Robert Kirby: If you vote your conscience, make sure you have one

Robert Kirby

Less than a month away from electing a president, it seems a good time to announce that I will not be launching a last-minute write-in campaign.

The last one ended badly. I received $11.27 in campaign contributions, and a billionth of 1 percent of the popular vote. Of the votes I did receive, half a dozen came from family members. The rest from deranged street inhabitants.

I won’t make that mistake again.

But there’s still a problem. We have less than 30 days to make up our alleged minds and decide for whom we will vote into various offices.

Most eyes (and lungs) are focused on the presidential race, where we will either reelect the president or pick a new one who has been active in U.S. politics since the Magna Carta.

Note: Yes, I know the Magna Carta is an English document King John agreed to centuries before America was discovered. It was, in fact, a joke intended to illustrate how long Joe Biden has been kicking around at the public trough.

You know what? Never mind.

With the future of the United States at stake, some believe we should just vote our consciences. What a scream. If America had anything like a conscience, we wouldn’t be in the shape we’re in.

Conscientiously speaking, I have no idea why anyone would want to run for public office. My neighbor across the street — whom I shall refer to only as Erin Preston — is running for Salt Lake County recorder.

Hell, I didn’t even know we had a county recorder, or who got to play it. I’m pretty sure Erin hasn’t played one since she was in grade school.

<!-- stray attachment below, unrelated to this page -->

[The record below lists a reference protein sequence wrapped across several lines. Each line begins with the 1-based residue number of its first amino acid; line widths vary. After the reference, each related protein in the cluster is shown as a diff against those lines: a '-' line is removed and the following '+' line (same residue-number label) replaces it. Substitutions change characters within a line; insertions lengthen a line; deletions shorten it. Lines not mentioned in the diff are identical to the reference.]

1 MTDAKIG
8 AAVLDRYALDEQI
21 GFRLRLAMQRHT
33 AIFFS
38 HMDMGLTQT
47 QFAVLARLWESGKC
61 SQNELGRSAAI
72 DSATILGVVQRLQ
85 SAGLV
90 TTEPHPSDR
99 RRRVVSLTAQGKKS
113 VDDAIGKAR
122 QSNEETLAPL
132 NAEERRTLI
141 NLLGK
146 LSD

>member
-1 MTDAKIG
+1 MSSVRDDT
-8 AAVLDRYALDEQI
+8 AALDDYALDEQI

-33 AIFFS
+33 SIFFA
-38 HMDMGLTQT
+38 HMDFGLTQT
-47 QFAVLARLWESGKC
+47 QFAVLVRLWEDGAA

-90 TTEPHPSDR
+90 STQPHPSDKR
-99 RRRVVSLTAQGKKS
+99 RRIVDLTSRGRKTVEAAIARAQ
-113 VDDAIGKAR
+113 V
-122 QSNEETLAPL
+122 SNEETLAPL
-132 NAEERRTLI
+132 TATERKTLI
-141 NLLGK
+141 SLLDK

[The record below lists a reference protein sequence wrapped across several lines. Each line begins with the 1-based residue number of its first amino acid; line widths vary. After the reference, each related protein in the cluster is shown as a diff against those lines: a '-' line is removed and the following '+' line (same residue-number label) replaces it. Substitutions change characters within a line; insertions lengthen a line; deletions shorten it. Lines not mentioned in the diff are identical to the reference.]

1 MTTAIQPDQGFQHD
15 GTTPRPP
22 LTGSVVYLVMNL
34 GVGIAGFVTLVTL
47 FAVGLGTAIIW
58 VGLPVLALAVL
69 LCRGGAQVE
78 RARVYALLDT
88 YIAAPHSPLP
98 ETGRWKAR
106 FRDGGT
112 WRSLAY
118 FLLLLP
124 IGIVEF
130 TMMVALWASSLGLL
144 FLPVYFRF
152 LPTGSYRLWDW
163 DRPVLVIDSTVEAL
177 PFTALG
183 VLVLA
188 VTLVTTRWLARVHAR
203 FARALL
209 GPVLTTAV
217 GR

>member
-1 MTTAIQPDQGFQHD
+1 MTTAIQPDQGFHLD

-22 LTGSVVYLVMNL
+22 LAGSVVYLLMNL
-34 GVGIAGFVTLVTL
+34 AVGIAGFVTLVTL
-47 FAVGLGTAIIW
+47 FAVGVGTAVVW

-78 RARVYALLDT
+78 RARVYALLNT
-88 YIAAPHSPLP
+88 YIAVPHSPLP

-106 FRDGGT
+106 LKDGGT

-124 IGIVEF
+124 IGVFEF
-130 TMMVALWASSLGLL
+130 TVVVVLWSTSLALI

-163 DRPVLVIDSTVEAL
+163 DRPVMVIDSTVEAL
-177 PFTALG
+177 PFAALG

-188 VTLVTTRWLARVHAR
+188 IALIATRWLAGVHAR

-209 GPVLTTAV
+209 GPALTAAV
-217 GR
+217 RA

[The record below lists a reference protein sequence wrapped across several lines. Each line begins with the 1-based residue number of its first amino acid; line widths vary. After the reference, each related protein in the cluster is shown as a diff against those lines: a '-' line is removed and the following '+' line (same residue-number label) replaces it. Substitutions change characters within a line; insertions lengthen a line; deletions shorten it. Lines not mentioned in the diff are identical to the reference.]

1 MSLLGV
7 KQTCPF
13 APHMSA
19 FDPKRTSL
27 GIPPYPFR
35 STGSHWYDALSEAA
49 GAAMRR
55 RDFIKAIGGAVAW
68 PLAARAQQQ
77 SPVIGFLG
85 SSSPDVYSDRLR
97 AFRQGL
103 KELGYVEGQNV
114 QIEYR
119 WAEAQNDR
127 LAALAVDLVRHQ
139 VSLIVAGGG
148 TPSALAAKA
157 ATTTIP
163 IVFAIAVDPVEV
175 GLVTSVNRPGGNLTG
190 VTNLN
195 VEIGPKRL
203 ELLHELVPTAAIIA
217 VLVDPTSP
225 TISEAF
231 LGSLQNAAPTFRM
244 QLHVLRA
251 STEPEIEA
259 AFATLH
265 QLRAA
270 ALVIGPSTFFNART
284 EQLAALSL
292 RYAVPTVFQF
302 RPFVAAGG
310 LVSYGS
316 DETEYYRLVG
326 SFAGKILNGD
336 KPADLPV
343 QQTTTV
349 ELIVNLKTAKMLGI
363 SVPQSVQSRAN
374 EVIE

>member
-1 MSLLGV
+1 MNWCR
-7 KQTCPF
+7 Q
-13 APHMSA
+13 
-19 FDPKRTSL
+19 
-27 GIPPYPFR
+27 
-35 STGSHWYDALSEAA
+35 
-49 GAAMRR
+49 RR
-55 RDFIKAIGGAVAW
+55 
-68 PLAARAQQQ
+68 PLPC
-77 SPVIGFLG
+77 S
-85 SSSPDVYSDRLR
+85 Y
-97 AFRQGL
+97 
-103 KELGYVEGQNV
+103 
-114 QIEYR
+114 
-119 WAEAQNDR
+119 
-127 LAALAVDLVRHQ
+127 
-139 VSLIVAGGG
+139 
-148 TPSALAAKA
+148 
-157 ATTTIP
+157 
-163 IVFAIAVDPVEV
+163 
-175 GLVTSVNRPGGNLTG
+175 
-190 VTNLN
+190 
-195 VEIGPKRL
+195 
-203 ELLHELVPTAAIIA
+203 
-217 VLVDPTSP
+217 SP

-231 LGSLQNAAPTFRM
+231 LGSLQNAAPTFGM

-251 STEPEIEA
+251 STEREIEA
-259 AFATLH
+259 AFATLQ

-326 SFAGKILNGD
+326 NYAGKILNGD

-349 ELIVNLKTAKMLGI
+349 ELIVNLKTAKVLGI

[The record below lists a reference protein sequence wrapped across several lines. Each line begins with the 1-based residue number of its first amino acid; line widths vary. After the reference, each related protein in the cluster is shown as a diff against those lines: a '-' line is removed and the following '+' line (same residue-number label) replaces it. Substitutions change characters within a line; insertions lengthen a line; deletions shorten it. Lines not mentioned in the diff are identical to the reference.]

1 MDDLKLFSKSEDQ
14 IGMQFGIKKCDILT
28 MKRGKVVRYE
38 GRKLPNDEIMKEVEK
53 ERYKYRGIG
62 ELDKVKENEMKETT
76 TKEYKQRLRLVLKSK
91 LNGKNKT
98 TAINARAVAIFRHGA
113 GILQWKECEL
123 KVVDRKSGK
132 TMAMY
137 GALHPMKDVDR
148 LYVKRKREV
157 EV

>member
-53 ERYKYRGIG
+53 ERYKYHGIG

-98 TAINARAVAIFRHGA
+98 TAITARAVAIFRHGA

I’m older than Erin. We called recorders Flute-O-Phones back in the day. They were made of plastic. I “accidentally” ran over mine with a bicycle. The second went missing until the Old Man threatened to tune up my hams until it reappeared, which required lifting up the doghouse.

Again, never mind. Back to politics.

I didn’t know Erin was running for public office (or was even musically inclined) until I saw a campaign sign in her yard one morning. I immediately lent her my support by trying to save her from herself.

Me • “Are you out of your damn mind?”

Her • “I had to do something.”

We engaged in serious political discourse. Whereas I held the view that the phrase “had to do something” normally involved a gun held to your head, she argued strongly that the collective good was at stake and she felt the need to get involved.

I lost the argument, partly because Erin is a lawyer and smarter than me. But mostly because she let Max out of the house.

Max is an enormous Great Dane with jowls the size of truck mudflaps and who loves the hell out of me. While Erin went somewhere else, Max and I discussed the issue of running for public office by me giving him 32 dog biscuits and him covering me in dog slobber.

That is about as much sense as any election will have this year. Nevertheless, I’ll still vote. It’s something I have to do.

Robert Kirby is The Salt Lake Tribune’s humor columnist. Follow Kirby on Facebook.